I think the three body choice (A7, A7R, A7S) was very smart. Same basic body/features, but with different sensor emphasis to pick up niche users (though lenses are trailing behind this). Indeed, you could say the A9 is just an extension of that (another type of niche user). Sony is covering a lot of bases with a lot of common design and technology in the cameras, while making changes that make the individual models unique and desirable. Moreover, Sony is reusing chassis design and lots of parts across all models, saving them (and eventually us) money. Bravo. 

Likewise, Sony is the only company that can truly say that their still and video platforms are relatively the same. Same underlying technologies, same lens mount, same feature sets (obviously slightly different in the pro video gear, though), same naming and menu conventions (but see above about menus). Canon might be able to make a similar claim, but it seems that they're much more reluctant to put the pro video features in their consumer still cameras. Sony doesn't seem to care if pros pick an A7Sm2 or an FS5m2. Canon seems to want to force video pros to the C line only. 

Sony pushed more than 25 lenses into FE realm in a few short years. They absolutely needed to do this, as with a new mount and a much smaller installed legacy base, they needed to show as much parity as possible before the big boys came over and directly competed with their big lens sets. Sony also opened up licenses to their mount to help speed up the lens population process. Unfortunately, that's given us more overlap than filling in holes, but still, choice is something you absolutely have between 12-200mm, zoom or prime. Outside that focal range, Sony needs to keep working, though.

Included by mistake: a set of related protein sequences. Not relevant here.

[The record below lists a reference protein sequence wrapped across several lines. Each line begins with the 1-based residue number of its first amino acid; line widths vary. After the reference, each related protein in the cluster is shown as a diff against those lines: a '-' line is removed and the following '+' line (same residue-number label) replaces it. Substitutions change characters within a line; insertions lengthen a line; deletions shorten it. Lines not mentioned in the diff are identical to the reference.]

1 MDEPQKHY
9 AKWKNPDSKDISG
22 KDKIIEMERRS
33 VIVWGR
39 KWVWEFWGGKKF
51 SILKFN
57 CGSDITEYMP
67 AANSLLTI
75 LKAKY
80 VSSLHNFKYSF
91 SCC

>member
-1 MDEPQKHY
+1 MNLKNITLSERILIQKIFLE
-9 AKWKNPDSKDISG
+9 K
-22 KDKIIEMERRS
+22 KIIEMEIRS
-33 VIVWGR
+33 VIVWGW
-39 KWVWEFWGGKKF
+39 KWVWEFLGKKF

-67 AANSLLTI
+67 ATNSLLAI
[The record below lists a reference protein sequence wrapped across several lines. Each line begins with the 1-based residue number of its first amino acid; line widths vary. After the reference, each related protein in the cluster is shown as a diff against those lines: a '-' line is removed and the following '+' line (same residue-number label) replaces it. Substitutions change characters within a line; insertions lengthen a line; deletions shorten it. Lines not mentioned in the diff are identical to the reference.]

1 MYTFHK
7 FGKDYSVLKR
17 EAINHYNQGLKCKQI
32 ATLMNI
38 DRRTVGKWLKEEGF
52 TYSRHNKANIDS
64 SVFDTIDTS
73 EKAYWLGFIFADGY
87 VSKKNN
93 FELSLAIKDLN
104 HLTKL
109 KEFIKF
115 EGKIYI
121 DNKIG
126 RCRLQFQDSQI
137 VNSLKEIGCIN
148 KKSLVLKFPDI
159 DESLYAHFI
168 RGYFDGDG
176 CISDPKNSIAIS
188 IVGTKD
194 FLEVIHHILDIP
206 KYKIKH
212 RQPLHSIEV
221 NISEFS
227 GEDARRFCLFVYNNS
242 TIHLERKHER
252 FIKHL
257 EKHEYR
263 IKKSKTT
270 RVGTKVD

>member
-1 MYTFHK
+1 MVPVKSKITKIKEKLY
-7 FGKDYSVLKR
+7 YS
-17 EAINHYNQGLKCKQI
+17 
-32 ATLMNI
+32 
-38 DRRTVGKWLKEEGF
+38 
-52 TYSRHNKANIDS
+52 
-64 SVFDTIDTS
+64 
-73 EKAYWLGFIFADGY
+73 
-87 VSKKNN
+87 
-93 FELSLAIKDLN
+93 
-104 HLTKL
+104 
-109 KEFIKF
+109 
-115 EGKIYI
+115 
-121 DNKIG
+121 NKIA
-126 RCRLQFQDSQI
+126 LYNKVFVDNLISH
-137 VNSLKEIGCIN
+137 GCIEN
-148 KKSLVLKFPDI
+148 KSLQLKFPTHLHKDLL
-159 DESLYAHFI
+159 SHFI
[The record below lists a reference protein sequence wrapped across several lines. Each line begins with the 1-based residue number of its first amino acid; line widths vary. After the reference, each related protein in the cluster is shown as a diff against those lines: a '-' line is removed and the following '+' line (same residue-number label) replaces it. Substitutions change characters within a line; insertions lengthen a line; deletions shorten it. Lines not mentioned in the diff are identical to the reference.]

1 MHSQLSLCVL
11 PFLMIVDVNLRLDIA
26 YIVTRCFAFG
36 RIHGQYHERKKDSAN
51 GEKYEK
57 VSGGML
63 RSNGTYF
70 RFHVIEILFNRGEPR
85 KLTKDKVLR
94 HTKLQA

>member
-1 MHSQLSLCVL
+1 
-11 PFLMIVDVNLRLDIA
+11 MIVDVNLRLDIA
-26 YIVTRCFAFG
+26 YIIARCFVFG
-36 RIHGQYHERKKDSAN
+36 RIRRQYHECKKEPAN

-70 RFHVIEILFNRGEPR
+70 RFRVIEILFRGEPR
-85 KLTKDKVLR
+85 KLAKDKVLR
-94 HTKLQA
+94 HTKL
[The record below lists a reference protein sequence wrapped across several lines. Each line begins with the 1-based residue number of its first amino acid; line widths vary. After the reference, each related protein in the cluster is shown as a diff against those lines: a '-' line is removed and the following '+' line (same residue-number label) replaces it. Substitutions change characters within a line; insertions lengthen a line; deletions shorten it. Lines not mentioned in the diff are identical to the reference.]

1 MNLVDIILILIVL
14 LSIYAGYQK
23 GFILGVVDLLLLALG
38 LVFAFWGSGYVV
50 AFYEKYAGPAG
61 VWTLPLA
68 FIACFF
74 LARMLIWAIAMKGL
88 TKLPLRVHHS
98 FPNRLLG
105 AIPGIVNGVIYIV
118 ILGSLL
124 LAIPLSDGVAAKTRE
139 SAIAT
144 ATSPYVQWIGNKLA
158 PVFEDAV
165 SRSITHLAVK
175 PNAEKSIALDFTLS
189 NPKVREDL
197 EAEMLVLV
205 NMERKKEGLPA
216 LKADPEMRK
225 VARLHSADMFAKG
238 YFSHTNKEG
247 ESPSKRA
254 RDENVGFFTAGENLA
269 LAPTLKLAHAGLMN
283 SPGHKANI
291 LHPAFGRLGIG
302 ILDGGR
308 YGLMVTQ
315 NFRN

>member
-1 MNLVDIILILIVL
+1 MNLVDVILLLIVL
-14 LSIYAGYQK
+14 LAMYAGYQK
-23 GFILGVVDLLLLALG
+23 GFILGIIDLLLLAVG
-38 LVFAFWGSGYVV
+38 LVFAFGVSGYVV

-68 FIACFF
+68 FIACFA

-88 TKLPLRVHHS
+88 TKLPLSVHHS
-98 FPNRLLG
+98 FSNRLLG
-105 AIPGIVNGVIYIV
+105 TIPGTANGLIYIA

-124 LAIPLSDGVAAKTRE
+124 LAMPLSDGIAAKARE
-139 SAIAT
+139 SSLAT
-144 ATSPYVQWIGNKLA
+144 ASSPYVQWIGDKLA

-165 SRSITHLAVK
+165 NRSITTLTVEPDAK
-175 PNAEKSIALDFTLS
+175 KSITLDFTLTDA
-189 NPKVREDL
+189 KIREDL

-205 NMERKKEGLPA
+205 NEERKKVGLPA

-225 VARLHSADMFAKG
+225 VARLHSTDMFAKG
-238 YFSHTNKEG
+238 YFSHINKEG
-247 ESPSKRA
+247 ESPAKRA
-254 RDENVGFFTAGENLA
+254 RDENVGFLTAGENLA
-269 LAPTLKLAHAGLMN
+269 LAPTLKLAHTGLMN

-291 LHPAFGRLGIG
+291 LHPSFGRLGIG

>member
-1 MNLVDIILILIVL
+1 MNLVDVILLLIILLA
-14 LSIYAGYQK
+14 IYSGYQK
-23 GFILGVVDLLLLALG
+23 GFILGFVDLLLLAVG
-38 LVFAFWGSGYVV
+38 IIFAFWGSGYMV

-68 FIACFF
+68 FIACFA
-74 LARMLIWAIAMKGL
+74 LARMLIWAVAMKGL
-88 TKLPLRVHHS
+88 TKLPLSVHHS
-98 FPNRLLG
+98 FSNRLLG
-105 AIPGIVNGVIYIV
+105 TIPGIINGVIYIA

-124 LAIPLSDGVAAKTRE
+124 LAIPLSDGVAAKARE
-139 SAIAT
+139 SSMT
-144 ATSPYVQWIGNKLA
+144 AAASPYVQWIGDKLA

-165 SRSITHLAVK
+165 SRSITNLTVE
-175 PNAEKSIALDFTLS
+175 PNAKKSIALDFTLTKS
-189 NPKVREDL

I happen to think Sony has also done remarkably well with the optical capabilities of their own lenses—at least since the early 24-70mm f/4 problem child—and this reflects quite well on them. Sony's still a bit behind on truly fast optics and longer telephoto options, though, and they're going to need to keep the FE lens onslaught coming to survive, I think.

Note that all those FE lenses didn't come without a penalty: E lenses were pretty much abandoned, which puts pressure on Sony's APS-C mirrorless entries. 

But I think the thing that Sony did the best is not actually the products themselves, but something more important: Sony has engaged their customers. Fully. Constantly. Playfully. At all levels. 

At times I'm not even sure anyone at Nikon ever wants to talk to a customer, let alone engage with them. Meanwhile, Sony sees customer engagement as a strong leg of their marketing and sales program. I agree with Sony's approach, and Nikon's approach just sucks. (I note that Luminous Landscape (LL) just publicly wrote a complaint about Nikon's marketing no longer talking to them. Curiously, LL and I were both encouraged by Sony to come to Kando. We both did extensive pieces on that.)

Overall, Sony got a lot right, but they still have some obvious work to do.